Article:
Observing Los Angeles

Watts + 50 years: The media reflects

King-solomon-church.jpgKing Solomon Baptist Church in Watts. LA Observed photo

On August 11 1965, a California Highway Patrol officer stopped Marquette Frye at Avalon Boulevard and 116th Street and tried to arrest him. A crowd that included Frye's mother gathered. Backup officers used force to take Frye and others into custody. The crowd didn't like what they saw and began scuffling with police. Descriptions of the scene circulated in the neighborhood that were worse than what actually occurred, and more people in the area came out on the streets. The Watts Riots of 1965 were on.

Over six days, 34 people died. There were 1,032 injuries and 3,438 arrests made. Across a 46-square-mile area much, much bigger than Watts, businesses were burned totaling more than $40 million in damage. And the world discovered that sunny Los Angeles had a vast African-American ghetto where the police were deeply mistrusted and public services and opportunity were measurably worse than in the rest of the city. The McCone Commission issued "Violence in the City—An End or a Beginning?: A Report by the Governor's Commission on the Los Angeles Riots, 1965," calling for "emergency literacy and preschool programs, improved police-community ties, increased low-income housing, more job-training projects, upgraded health-care services, more efficient public transportation" and much more.

50 years later, a lot has changed in Watts and South Los Angeles and much hasn't. Here is some of the anniversary reflection:

  • Erin Aubry Kaplan in Los Angeles Magazine, with a photo-portfolio by Joaquin Trujillo.
  • watts-community-garden-lamag.jpgWe paid homage. We flocked to the summer festivals and the annual parade. Ted Watkins, the founder of the Watts Labor Community Action Committee, delivered a solemn speech to my third-grade class at 93rd Street School about change and uplift and moving forward. The Wattstax concert at the Coliseum in 1972 was instantly legendary, a triumphant musical expression of a time when black people unified fairly easily over causes such as police brutality, poverty, education. Martin Luther King Jr. Hospital was built, followed some years later by Drew University, boosting Watts’s stature as a long-aggrieved black place that could indeed transform, at least in some ways. For a few shining years Watts seemed to be living the L.A. creed of reinvention and shedding an unworkable past.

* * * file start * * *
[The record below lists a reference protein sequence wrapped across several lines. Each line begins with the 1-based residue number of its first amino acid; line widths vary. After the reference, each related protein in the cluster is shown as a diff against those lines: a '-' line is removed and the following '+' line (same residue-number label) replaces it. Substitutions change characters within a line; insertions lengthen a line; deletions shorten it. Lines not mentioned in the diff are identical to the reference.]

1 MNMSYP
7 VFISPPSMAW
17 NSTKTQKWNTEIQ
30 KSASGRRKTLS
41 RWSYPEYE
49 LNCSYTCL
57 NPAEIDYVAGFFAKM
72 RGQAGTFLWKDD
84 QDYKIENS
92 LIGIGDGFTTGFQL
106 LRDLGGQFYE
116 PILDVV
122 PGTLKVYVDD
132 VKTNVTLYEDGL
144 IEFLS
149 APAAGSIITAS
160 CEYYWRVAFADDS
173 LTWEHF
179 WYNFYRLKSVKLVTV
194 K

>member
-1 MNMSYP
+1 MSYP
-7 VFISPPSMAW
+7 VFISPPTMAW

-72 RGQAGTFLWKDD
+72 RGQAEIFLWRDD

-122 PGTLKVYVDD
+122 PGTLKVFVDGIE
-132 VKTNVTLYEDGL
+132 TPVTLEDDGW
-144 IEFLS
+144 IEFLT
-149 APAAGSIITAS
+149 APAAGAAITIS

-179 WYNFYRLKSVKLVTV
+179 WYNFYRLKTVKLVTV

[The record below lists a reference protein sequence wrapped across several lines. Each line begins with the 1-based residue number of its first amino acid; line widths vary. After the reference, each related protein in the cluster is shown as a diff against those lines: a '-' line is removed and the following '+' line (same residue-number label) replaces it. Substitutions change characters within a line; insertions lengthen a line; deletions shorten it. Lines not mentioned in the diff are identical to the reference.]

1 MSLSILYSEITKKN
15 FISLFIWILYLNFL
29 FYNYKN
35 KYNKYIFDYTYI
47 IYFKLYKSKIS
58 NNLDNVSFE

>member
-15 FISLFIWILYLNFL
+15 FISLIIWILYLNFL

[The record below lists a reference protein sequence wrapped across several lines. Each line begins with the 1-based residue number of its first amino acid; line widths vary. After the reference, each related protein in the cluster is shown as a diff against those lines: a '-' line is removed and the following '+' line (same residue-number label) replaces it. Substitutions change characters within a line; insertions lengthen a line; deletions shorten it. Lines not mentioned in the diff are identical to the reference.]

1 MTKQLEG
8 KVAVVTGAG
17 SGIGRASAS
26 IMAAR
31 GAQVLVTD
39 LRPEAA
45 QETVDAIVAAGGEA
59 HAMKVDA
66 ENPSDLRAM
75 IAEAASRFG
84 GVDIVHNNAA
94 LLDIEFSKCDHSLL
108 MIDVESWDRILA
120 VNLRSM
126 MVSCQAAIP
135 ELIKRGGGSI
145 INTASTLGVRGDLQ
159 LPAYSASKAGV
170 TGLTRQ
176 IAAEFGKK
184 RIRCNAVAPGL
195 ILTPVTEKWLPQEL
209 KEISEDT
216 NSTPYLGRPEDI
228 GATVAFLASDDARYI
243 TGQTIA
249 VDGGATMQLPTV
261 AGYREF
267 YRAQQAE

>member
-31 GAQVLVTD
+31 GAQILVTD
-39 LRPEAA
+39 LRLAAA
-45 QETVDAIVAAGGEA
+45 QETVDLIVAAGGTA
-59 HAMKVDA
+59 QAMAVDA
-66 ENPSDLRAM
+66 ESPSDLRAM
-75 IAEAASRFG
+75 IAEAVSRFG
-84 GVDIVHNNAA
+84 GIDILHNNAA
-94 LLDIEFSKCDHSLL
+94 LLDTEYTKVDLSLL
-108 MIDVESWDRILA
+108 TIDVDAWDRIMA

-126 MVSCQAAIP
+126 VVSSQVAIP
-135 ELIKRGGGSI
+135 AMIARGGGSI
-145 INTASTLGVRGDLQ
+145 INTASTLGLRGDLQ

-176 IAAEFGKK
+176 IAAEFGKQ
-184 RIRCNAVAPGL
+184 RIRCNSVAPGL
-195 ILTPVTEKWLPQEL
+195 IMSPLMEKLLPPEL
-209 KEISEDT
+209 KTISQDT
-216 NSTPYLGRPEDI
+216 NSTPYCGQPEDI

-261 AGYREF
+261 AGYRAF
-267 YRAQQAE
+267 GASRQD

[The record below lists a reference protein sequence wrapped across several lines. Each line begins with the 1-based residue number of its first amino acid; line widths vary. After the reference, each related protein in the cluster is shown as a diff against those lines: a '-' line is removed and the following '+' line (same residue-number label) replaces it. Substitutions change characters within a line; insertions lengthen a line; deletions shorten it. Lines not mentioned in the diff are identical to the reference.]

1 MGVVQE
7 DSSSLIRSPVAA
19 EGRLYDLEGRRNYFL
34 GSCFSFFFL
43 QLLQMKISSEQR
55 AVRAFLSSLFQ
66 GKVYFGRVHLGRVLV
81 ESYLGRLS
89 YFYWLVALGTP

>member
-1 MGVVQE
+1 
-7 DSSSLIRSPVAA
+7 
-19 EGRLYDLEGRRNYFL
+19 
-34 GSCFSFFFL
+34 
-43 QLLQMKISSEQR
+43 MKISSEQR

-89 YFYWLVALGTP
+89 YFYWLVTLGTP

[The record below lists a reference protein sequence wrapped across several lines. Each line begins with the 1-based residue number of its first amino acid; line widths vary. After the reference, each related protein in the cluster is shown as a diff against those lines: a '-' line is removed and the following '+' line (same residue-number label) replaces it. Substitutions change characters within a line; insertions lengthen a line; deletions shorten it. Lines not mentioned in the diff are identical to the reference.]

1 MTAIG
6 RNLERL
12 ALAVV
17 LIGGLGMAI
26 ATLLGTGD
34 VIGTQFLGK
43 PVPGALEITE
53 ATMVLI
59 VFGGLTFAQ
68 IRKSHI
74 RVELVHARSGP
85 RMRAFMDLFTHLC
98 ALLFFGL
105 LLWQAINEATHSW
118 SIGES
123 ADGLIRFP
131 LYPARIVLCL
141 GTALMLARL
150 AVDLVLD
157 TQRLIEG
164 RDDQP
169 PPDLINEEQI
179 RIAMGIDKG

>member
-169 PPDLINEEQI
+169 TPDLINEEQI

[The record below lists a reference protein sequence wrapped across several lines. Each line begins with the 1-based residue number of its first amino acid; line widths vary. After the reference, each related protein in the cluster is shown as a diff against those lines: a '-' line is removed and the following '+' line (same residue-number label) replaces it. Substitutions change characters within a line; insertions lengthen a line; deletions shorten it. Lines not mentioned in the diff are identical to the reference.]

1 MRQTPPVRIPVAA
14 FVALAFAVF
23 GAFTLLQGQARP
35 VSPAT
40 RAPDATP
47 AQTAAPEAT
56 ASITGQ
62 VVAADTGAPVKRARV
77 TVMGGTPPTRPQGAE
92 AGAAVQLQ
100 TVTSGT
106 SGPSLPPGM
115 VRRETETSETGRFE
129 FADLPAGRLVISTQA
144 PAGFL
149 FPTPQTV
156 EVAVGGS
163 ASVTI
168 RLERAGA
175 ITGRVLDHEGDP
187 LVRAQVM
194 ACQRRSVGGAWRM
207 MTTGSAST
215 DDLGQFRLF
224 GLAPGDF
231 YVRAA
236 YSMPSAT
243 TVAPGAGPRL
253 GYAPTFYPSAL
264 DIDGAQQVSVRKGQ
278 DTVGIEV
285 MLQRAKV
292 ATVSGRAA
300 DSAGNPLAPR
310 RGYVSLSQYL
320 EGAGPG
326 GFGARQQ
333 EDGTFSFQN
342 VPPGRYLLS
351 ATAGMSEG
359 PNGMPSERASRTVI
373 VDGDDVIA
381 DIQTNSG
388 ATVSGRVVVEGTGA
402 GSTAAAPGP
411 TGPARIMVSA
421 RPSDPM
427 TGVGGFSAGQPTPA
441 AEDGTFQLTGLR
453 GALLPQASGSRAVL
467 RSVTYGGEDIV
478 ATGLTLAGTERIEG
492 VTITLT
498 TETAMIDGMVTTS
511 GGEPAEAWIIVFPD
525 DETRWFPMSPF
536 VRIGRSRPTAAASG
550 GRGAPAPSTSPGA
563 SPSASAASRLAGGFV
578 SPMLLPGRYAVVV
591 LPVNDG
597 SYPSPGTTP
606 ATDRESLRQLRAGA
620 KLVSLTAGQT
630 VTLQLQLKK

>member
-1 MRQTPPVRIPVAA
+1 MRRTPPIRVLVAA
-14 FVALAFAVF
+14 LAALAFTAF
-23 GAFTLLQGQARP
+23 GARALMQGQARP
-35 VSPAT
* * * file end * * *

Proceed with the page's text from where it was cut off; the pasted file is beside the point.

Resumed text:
Watts wasn’t glamorous. I sensed it never would be. But it evidenced possibility and hope. It showed black people to themselves, reminding us at key moments that the good life had less to do with swimming pools and two-car garages than with attaining justice for all….

    Fifty years on, Watts remains a contradiction: Things have changed dramatically there, and they have changed too little. As exhibit A in the ongoing demographic shift from black to Latino in Greater Los Angeles, Watts is at once an emblem of black resistance and of black resilience (Latinos now make up more than 60 percent of the population). The narrative of black struggle and pride is alive, but it’s been subsumed. The hospital that had for decades stood as a monument to the struggle, and as proof of positive change, was closed in 2007 after an onslaught of press coverage exposed malfeasance and substandard care; a new clinic is opening this summer, but it’s about a third the size, far smaller than needed.